Jon Metzer didn’t find the vibraphone, the vibraphone found him. A cross between piano and various percussive instruments, the vibraphone has been around since the late 1920’s, about the time that jazz music was on the rise in the United States.
Although the “vibes” weren’t originally intended to be a jazz instrument, the mellow sound that the keyboard creates is reminiscent of other jazz instruments, such as the trumpet and saxophone. The instrument has a keyboard construct, similar in size and shape as a marimba or a xylophone and it too, is played with mallets. But rather than the bars being made of wood they are made of aluminum, and sustaining notes can be controlled by a pedal, similar to a piano. The ability to control how long notes are sustained for, allows vibes to be used predominantly as a jazz instrument, and is what sets it apart from other keyboard instruments.
Metzger began taking piano lessons when he was six years old. Soon after, he developed interest in percussion and began taking drum lessons. “The mallet percussion instruments that I fell in love with were a natural extension of the two experiences,” said Metzger. “By that I mean the keyboard of the piano and then the percussion nature from drumming.”
When Metzger was 10, he became involved with an active youth orchestra program, at which point he got some experience with percussion instruments. The orchestra was heavily influenced by the ideas of popular German composer Carl Orff, who composed music in Germany throughout the majority of the 20th century.
Along with his experience in the orchestra, Metzger began to develop his mallet techniques by playing violin pieces on mallet instruments with his mother. “It’s just something that we did,” said Metzger, “it didn’t seem at all unusual to me, because it happened all the time.”
Metzger began to understand that music was definitely something he was interested in continuing to pursue. “Because it had been such a part of my life, I knew that some way, one way or another, I’d be around music,” he said.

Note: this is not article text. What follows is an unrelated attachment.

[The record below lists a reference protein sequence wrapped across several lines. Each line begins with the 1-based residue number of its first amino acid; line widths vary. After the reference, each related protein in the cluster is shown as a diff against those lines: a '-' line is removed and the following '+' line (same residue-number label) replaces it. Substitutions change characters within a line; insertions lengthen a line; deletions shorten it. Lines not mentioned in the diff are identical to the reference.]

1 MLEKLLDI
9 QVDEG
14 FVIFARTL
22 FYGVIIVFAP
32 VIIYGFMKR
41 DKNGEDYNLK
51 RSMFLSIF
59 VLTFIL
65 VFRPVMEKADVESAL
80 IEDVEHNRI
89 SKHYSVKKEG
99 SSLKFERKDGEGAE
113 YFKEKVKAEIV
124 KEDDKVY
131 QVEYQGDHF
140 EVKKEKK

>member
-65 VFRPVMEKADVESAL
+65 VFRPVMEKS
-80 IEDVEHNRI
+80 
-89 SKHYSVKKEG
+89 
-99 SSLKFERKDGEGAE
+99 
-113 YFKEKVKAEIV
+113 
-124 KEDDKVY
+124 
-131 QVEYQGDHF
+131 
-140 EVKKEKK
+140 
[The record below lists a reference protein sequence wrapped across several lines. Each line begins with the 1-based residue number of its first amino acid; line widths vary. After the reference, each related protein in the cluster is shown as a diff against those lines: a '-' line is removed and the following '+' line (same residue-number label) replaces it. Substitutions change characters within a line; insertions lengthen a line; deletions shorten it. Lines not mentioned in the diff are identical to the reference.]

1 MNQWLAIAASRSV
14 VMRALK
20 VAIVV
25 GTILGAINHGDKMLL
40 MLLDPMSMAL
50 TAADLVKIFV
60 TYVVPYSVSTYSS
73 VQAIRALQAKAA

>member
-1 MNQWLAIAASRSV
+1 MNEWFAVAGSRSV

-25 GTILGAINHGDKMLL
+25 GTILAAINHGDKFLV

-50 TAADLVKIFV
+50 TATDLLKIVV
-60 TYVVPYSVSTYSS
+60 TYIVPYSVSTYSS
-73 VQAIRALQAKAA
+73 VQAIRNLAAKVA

But as for what style of music, it was too early to know for sure, at least, not until a few years later. “At the age of 15, my sister took me to see the legendary vibraphonist Milt Jackson play. That’s when I fell in love with jazz music.”
Metzger had spent his first few years as a musician learning the ways of classical music, but it was at this point that he began to realize the value in understanding both mediums – classical and jazz. “So, I had all this other background that was more of a classical nature, and I was delighted for it, because I realized I wanted to be able to speak both languages (jazz and classical music),” he said. “Now, all these many years later, lines that had, perhaps separated them some are blurring.”
Metzger decided to move away from where he had grown up in Washington D.C., and moved south to North Carolina to attend the NC School of the Arts in Winston Salem, where he would later graduate with a bachelor in music performance in 1981. “It was a smaller program, and I think it was a good fit for my personality,” he said, “I thought something smaller would be better.” Metzger also received his masters in music performance from the NC School of the Arts in 1994.
Metzger took advantage of his time in Winston Salem. Throughout college he was rehearsing hours a day, and playing jazz in local venues at night. “It was an incredible amount of desire,” said Metzger. “My generation, we didn’t count how many hours we were taking, we were just immersed in it. That’s what we did; we just loved it.”
After he graduated, he just kept “doing what he was doing.” His desire to learn and grow as a musician allowed him to pursue many options. As his reputation grew, he began recording albums and performing live with artists such as Fred Hersch, Gunther Schuller and Lionel Hampton.
But how did he go from performing and recording, to teaching?